Lyndon LaRouche

Lyndon LaRouche

Lyndon Hermyle LaRouche, Jr. (born September 8, 1922), also known as Lyn Marcus, is an American political activist and founder of the LaRouche movement. He has written on economic, scientific, and political topics, as well as on history, philosophy, and psychoanalysis. Journalists and government officials in China, Italy and Russia have credited LaRouche with forecasting that unrestricted financial speculation would cause the late-2000s financial crisis.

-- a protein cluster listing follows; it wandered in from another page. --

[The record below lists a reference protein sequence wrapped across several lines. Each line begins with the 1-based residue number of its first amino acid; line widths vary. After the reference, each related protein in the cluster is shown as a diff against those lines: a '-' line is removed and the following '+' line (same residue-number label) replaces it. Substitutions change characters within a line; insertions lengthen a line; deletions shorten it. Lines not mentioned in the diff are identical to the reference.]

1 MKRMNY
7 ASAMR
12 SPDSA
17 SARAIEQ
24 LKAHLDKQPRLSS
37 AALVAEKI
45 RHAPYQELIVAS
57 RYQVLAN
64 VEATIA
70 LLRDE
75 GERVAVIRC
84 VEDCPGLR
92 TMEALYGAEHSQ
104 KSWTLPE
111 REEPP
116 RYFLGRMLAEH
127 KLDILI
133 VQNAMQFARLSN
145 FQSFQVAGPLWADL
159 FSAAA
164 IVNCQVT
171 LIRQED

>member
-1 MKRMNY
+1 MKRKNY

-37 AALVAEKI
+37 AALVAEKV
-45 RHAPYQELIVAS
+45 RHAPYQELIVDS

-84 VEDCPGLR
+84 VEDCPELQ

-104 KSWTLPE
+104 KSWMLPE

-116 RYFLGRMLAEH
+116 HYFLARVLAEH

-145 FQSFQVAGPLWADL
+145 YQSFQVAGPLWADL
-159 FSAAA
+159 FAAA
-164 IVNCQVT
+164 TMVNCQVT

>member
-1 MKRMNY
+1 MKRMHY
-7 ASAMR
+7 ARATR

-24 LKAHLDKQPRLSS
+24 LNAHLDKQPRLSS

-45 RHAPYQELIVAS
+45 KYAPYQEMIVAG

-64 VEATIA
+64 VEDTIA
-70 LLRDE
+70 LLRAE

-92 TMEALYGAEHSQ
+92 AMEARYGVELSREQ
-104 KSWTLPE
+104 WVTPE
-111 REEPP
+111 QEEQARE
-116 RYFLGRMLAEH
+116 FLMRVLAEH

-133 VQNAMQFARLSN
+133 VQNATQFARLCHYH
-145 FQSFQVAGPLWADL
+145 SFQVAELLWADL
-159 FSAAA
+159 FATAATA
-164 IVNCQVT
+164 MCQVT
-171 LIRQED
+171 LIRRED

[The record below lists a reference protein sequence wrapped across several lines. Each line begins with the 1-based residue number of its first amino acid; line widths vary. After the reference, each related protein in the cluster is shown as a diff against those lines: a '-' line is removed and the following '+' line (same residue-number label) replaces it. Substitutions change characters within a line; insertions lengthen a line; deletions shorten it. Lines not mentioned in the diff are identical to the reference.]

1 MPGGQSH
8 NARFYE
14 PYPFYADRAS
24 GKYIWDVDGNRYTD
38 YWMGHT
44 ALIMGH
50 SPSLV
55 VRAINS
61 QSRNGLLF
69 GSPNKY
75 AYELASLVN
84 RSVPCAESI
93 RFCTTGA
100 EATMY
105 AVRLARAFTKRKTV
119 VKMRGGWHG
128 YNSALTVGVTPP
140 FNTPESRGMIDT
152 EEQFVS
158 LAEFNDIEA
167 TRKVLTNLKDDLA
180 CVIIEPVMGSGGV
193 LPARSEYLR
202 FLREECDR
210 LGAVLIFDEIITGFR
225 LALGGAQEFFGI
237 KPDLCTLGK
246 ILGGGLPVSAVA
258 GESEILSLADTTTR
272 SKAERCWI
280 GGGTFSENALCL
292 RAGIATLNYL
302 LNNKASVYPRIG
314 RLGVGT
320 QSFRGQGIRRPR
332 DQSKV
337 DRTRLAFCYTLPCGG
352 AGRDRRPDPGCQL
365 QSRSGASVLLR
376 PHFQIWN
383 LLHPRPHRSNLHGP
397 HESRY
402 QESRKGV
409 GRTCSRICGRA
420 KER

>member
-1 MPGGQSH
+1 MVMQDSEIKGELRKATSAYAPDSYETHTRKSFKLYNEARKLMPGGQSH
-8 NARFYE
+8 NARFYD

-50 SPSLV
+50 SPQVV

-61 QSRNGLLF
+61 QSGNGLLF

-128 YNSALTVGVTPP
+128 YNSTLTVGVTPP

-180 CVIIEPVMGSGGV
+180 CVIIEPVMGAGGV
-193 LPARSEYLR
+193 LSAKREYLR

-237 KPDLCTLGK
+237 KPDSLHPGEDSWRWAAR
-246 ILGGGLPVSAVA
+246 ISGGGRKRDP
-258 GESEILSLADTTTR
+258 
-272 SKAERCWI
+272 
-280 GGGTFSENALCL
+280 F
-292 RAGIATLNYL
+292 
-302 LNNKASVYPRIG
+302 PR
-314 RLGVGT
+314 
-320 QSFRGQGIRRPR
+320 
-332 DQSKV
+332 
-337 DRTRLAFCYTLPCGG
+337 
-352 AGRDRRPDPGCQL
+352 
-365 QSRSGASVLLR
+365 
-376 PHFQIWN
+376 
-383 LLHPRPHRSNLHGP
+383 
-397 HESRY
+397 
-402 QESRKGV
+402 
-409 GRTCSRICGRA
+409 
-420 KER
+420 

LaRouche was a presidential candidate eight times between 1976 to 2004, running once for his own U.S. Labor Party and campaigning seven times for the Democratic Party nomination. He was sentenced to 15 years' imprisonment in 1988 for conspiracy to commit mail fraud and tax code violations, and was released in 1994 on parole. Ramsey Clark, who was LaRouche's chief appellate attorney and a former U.S. Attorney General, said that LaRouche was denied a fair trial. The Court of Appeals unanimously rejected the appeal.

Read more about Lyndon LaRouche:  Movement, Selected Works

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